As I made my way over to The Scribe one autumnal morning, I was struck by the serenity of the scene before me. Even in November, I could still wear my favorite wool coat and sneakers—a rarity for all Torontonians. A few struggling leaves still clung to their branches, while the Danforth was littered with specks of orange and red. A morning without class worked its usual cure on my psyche, leaving me feeling uncharacteristically smug, smiling to myself on the street—like someone who has never heard the word “midterm” or “exam” in their life.
I’m happy to say that Disney’s Encanto positively surprised me. As a Colombian, I am used to bad representation. From Narcos to the foreign obsession with Pablo Escobar, I don’t expect media accuracy when it comes to my country. As a result, when Disney first announced their production of Encanto, I was skeptical at best. After the Mexican critiques surrounding Coco, and the lack of Colombian writers in the movie, this skepticism morphed into dread over what I thought would be an attempt at taking the fantastic things my country had to offer and fall short in the delivery; I feared that Encanto would become a representation of something I couldn’t recognize. Needless to say, I didn’t have high expectations when I walked in, but on leaving the theater my critiques about representation were almost minimal.
How do we distinguish between horror and tragedy? Both feature often graphic depictions of intense human suffering, from gore to rock-bottom misery. Yet, for some reason or another, tragedy elicits our pity while horror elicits our excitement. Our natural, human response to suffering is empathy, but somehow this switch is temporarily turned off as we encounter the horror genre. Perhaps this phenomenon is unexplainable, a mere mystery of human nature; perhaps it is not.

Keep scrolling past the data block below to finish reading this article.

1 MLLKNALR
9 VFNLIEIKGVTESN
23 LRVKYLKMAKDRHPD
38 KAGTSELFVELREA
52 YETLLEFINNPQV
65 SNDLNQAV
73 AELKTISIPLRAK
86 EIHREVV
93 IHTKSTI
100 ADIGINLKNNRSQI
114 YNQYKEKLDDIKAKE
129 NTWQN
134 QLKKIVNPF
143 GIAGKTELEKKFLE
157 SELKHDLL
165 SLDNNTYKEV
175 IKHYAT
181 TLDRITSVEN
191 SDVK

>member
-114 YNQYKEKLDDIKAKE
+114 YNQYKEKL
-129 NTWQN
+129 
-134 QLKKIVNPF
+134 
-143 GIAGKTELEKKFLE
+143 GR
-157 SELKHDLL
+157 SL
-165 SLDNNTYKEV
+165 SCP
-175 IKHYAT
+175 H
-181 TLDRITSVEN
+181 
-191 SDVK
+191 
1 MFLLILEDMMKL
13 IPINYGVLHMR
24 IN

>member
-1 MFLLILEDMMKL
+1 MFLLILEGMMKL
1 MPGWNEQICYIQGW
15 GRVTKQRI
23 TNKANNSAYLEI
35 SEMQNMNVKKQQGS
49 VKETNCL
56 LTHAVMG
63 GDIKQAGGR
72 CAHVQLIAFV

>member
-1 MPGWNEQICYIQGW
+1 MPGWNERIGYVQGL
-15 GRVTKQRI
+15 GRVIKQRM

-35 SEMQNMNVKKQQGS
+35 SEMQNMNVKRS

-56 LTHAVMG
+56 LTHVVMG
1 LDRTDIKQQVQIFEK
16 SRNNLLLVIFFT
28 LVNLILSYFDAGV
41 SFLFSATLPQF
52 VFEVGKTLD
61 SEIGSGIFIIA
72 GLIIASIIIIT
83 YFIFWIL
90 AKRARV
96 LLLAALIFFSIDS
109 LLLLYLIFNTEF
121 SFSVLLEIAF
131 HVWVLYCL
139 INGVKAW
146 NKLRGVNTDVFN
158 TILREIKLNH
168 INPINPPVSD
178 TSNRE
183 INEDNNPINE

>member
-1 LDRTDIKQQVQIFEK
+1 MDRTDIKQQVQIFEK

Squid Game follows Seong Gi-Hun, a South Korean gambling addict who, strapped for cash, falls prey to a mysterious man in a subway station who offers him an opportunity to make thousands of dollars—all Seong has to do is call the number on his card. When he calls, a mysterious voice tells him to wait outside his apartment at midnight, and when he does, he is picked up in a van and knocked unconscious by a sedative gas. Gi-Hun and a few hundred others meet the same fate and are gathered on a remote island to play a series of children’s games with high stakes—if you lose, you get shot and killed. If you win, you stay alive until the next game and keep playing in hopes of winning a multi-million-dollar prize.
For all the flack that influencers get, there’s something telling—maybe even honest—about this definitively internet-era career. A lot of us don’t like to admit it when we’re followers rather than trendsetters, but to even call someone an influencer is a tacit admission of the plasticity of human desire. Shiny social media profiles exert their little influences over us, sponsored ministrations leaving fading fingerprints on our brains to break our banks. No one is immune to advertising. Our susceptibility is nothing to be ashamed of. After all, humans are social creatures. Regardless of the mediation of the digital world, isn’t it natural to be touched and changed by human voices, human faces?
Let me begin by admitting that I’m not exactly a horror film fanatic. As someone whose youthful indiscretions include choosing Cinema Studies as an academic discipline, I’ve survived a substantial stake of horror films, but when it comes to being scared, real life is sufficient. For me, the question is not, “which horror film is scariest?” or even, “which horror film is best to see at the Royal at midnight?” but a far homelier question: simply, why? This year’s Halloween might be in our rearview now, but scaring the lights out of each other is an annual ritual with deep cultural roots. What gives fear its perennial popularity, and what gives horror cinema its immense popularity, not just this time of year, but throughout the seasons?